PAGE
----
American Chimera – 20.3

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The interrogator cleared her throat. “I understand. You don’t have to go any further into it if you don’t want – I was there. I know why it was so awful.”

“You?” Jen scoffed. “I have a hard time believing that. You’ve got to be 15, 20 years older than me.”

“I was there.” The interrogator put her hand to the back of her neck and lifted up the mounds of curls that covered her skin. A square of skin was bare, no follicles for hair. Deep, old scars wound their way around a few places near her neckbones.

Jen stood from her chair to get a better look. “Shit. Shit, that’s the Mel76 model, if I’m right.”

“The reason you can’t tell for sure is because they had to remove the old M3 first. With all the scar tissue from that upgrade, I was unable to move up to the new Mel83 model when they changed all the interfaces again. So here I am, out of rotation.”

Jen looked the interrogator up and down. “What branch did you serve with? Unit?”

The interrogator said nothing.

Jen’s eyes widened. “You’re still serving.”

“I just don’t need the whole damn war recapped. I saw plenty of death, and the fact that I’m still living indicates I dealt my fair share of it too.” She bit her lip, then divulged, “I was at the Pyongyang gulag. The one where they kept the mothers of the monkey men.”

“Holy shit,” Jen responded. “You made it out of that mess? I don’t know anyone else who lived through that. It was supposed to be the biggest bloodbath-”

“I don’t want to talk about it. I did my duty, and I’m done with that now.” The interrogator cleared her throat and returned her attention to her tablet. “Please, proceed. Tell me about when you returned, how you know Dani. Don’t talk about the ape men, please.”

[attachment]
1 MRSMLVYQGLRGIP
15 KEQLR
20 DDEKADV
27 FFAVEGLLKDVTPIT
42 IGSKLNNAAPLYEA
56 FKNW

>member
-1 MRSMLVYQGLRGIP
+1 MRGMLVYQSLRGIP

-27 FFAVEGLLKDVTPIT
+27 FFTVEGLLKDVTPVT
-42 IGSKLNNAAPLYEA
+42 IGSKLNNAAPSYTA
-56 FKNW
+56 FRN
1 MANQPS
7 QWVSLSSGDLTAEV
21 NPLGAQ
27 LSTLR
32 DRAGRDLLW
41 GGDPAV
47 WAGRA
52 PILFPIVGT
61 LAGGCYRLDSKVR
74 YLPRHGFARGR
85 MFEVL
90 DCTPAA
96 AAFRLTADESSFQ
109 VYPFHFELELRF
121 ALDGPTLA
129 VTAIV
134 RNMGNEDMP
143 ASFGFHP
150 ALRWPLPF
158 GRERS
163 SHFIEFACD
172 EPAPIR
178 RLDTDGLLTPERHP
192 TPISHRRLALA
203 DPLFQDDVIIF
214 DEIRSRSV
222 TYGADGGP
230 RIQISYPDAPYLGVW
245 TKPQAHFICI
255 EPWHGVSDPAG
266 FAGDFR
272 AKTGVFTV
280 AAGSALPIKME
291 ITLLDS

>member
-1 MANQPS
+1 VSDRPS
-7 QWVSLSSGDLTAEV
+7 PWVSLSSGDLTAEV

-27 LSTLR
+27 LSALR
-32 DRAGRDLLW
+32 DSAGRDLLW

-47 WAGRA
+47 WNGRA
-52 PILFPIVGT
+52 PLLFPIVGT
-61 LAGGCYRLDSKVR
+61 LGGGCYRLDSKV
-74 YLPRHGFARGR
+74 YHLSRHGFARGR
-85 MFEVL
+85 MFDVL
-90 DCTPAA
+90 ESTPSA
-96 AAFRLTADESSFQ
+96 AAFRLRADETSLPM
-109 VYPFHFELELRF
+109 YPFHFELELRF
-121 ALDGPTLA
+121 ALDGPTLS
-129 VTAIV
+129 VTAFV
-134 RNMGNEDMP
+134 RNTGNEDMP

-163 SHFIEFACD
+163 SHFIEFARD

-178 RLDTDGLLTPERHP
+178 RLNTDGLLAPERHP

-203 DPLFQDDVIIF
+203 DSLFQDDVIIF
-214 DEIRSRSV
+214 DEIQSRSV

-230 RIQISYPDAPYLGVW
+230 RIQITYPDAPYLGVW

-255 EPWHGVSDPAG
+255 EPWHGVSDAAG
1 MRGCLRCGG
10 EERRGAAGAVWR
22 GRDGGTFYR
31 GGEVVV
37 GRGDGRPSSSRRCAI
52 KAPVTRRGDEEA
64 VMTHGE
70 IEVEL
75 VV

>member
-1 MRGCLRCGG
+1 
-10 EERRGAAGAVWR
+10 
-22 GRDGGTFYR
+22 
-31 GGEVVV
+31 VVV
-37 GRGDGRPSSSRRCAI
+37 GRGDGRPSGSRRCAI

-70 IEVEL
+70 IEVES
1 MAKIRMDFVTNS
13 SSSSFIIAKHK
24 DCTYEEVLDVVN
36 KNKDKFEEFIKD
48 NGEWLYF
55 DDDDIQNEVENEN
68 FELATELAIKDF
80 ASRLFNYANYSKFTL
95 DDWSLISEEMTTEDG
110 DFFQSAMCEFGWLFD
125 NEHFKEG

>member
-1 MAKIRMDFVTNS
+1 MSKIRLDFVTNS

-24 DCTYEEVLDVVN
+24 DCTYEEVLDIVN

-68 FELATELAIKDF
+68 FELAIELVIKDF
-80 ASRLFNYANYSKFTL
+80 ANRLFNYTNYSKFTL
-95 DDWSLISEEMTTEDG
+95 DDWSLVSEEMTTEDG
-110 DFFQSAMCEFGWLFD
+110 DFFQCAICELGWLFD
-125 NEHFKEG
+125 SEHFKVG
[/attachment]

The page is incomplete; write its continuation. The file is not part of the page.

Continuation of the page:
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American Chimera – 20.2

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Let’s get this straight: war is hell. I’m convinced that when all us shitty people die, we’re going to be thrown into Verdun or Stalingrad or My Lai or Pyongyang as punishment.

I can tell you, without doubt, that Pyongyang was the worst place anyone could have been at the time of the battle. I was there, in three different places – where my body was, and where each of my two drones were. If I wasn’t fighting, my drones were. My cranial implant fed into information from all over the battlefield and couldn’t be turned off by anyone but my superior. It was bloodbath and artillery fire at all times. The tactics at the time weren’t prepared to fight monsters that wouldn’t die from a few shots. We weren’t ready to deal with soldiers who had to watch their siblings in arms ripped apart, raped, and eaten in front of broken down drone cameras.

I watched an ape-man literally fuck my boyfriend’s throat after beheading him. I couldn’t turn my drone’s eyes away. It was broken…I couldn’t move.

Combined arms could do nothing against the cyber-psychological shithole.

It was hell.

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GIVEAWAY For LETHAL IMPACT Release!